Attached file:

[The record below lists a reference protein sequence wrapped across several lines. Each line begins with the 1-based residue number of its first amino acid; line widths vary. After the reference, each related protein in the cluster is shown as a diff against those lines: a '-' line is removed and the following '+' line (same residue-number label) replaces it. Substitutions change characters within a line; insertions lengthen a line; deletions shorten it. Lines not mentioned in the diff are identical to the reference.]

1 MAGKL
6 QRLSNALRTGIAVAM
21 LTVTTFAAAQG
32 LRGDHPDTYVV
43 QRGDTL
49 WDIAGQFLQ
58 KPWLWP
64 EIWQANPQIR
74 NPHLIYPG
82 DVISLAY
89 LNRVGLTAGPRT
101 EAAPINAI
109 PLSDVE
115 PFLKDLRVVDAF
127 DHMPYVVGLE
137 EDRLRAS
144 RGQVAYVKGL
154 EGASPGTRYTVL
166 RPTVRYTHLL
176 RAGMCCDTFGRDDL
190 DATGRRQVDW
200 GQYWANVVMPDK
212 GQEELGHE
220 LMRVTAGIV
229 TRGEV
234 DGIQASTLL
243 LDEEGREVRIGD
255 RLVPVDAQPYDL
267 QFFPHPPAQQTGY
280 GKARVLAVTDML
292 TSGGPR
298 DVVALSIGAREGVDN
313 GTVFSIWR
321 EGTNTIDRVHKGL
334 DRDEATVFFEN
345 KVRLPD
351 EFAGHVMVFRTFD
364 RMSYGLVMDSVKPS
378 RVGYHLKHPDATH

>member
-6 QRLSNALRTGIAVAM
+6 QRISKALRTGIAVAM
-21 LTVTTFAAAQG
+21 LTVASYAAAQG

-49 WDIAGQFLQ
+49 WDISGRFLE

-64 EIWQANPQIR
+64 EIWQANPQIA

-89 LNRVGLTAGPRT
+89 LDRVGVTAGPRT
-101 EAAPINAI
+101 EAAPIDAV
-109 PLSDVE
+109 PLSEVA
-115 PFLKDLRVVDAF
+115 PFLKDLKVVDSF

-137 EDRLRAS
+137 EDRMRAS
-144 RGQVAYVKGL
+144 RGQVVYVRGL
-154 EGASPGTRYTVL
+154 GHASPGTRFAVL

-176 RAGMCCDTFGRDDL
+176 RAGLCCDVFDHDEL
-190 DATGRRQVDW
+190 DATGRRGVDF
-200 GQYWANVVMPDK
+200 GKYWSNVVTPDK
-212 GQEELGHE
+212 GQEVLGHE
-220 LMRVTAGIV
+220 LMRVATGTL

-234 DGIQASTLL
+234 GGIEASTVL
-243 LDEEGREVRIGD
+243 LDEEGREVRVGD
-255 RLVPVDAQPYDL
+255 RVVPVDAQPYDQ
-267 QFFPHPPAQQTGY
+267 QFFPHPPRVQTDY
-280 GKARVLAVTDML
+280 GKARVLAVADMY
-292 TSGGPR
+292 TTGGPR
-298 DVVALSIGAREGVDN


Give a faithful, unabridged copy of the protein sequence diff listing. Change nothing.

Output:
[The record below lists a reference protein sequence wrapped across several lines. Each line begins with the 1-based residue number of its first amino acid; line widths vary. After the reference, each related protein in the cluster is shown as a diff against those lines: a '-' line is removed and the following '+' line (same residue-number label) replaces it. Substitutions change characters within a line; insertions lengthen a line; deletions shorten it. Lines not mentioned in the diff are identical to the reference.]

1 MAGKL
6 QRLSNALRTGIAVAM
21 LTVTTFAAAQG
32 LRGDHPDTYVV
43 QRGDTL
49 WDIAGQFLQ
58 KPWLWP
64 EIWQANPQIR
74 NPHLIYPG
82 DVISLAY
89 LNRVGLTAGPRT
101 EAAPINAI
109 PLSDVE
115 PFLKDLRVVDAF
127 DHMPYVVGLE
137 EDRLRAS
144 RGQVAYVKGL
154 EGASPGTRYTVL
166 RPTVRYTHLL
176 RAGMCCDTFGRDDL
190 DATGRRQVDW
200 GQYWANVVMPDK
212 GQEELGHE
220 LMRVTAGIV
229 TRGEV
234 DGIQASTLL
243 LDEEGREVRIGD
255 RLVPVDAQPYDL
267 QFFPHPPAQQTGY
280 GKARVLAVTDML
292 TSGGPR
298 DVVALSIGAREGVDN
313 GTVFSIWR
321 EGTNTIDRVHKGL
334 DRDEATVFFEN
345 KVRLPD
351 EFAGHVMVFRTFD
364 RMSYGLVMDSVKPS
378 RVGYHLKHPDATH

>member
-6 QRLSNALRTGIAVAM
+6 QRISKALRTGIAVAM
-21 LTVTTFAAAQG
+21 LTVASYAAAQG

-49 WDIAGQFLQ
+49 WDISGRFLE

-64 EIWQANPQIR
+64 EIWQANPQIA

-89 LNRVGLTAGPRT
+89 LDRVGVTAGPRT
-101 EAAPINAI
+101 EAAPIDAV
-109 PLSDVE
+109 PLSEVA
-115 PFLKDLRVVDAF
+115 PFLKDLKVVDSF

-137 EDRLRAS
+137 EDRMRAS
-144 RGQVAYVKGL
+144 RGQVVYVRGL
-154 EGASPGTRYTVL
+154 GHASPGTRFAVL

-176 RAGMCCDTFGRDDL
+176 RAGLCCDVFDHDEL
-190 DATGRRQVDW
+190 DATGRRGVDF
-200 GQYWANVVMPDK
+200 GKYWSNVVTPDK
-212 GQEELGHE
+212 GQEVLGHE
-220 LMRVTAGIV
+220 LMRVATGTL

-234 DGIQASTLL
+234 GGIEASTVL
-243 LDEEGREVRIGD
+243 LDEEGREVRVGD
-255 RLVPVDAQPYDL
+255 RVVPVDAQPYDQ
-267 QFFPHPPAQQTGY
+267 QFFPHPPRVQTDY
-280 GKARVLAVTDML
+280 GKARVLAVADMY
-292 TSGGPR
+292 TTGGPR
-298 DVVALSIGAREGVDN